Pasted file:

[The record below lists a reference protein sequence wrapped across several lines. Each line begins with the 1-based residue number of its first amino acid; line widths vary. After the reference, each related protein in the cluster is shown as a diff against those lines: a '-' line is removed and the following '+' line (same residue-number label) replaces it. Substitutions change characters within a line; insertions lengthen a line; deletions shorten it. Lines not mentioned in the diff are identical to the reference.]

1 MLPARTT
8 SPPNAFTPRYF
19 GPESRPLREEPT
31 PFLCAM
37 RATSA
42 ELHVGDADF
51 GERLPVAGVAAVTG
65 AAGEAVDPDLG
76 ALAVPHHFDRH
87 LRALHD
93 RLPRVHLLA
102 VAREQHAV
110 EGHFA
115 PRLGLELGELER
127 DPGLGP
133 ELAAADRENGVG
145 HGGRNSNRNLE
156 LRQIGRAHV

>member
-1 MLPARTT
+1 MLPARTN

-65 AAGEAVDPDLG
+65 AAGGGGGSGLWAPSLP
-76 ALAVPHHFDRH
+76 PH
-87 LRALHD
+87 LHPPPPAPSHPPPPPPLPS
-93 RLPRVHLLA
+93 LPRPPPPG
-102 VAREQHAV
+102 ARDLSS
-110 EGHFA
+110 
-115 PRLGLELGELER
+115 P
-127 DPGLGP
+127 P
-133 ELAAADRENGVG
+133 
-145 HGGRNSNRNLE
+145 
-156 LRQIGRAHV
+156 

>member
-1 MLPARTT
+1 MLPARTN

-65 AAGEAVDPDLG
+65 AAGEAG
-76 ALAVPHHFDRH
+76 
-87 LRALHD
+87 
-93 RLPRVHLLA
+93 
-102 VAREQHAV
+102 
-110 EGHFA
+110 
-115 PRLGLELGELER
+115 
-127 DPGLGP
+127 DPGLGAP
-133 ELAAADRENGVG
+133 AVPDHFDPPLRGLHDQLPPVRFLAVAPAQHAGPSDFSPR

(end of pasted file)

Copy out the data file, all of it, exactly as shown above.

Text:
[The record below lists a reference protein sequence wrapped across several lines. Each line begins with the 1-based residue number of its first amino acid; line widths vary. After the reference, each related protein in the cluster is shown as a diff against those lines: a '-' line is removed and the following '+' line (same residue-number label) replaces it. Substitutions change characters within a line; insertions lengthen a line; deletions shorten it. Lines not mentioned in the diff are identical to the reference.]

1 MLPARTT
8 SPPNAFTPRYF
19 GPESRPLREEPT
31 PFLCAM
37 RATSA
42 ELHVGDADF
51 GERLPVAGVAAVTG
65 AAGEAVDPDLG
76 ALAVPHHFDRH
87 LRALHD
93 RLPRVHLLA
102 VAREQHAV
110 EGHFA
115 PRLGLELGELER
127 DPGLGP
133 ELAAADRENGVG
145 HGGRNSNRNLE
156 LRQIGRAHV

>member
-1 MLPARTT
+1 MLPARTN

-65 AAGEAVDPDLG
+65 AAGGGGGSGLWAPSLP
-76 ALAVPHHFDRH
+76 PH
-87 LRALHD
+87 LHPPPPAPSHPPPPPPLPS
-93 RLPRVHLLA
+93 LPRPPPPG
-102 VAREQHAV
+102 ARDLSS
-110 EGHFA
+110 
-115 PRLGLELGELER
+115 P
-127 DPGLGP
+127 P
-133 ELAAADRENGVG
+133 
-145 HGGRNSNRNLE
+145 
-156 LRQIGRAHV
+156 

>member
-1 MLPARTT
+1 MLPARTN

-65 AAGEAVDPDLG
+65 AAGEAG
-76 ALAVPHHFDRH
+76 
-87 LRALHD
+87 
-93 RLPRVHLLA
+93 
-102 VAREQHAV
+102 
-110 EGHFA
+110 
-115 PRLGLELGELER
+115 
-127 DPGLGP
+127 DPGLGAP
-133 ELAAADRENGVG
+133 AVPDHFDPPLRGLHDQLPPVRFLAVAPAQHAGPSDFSPR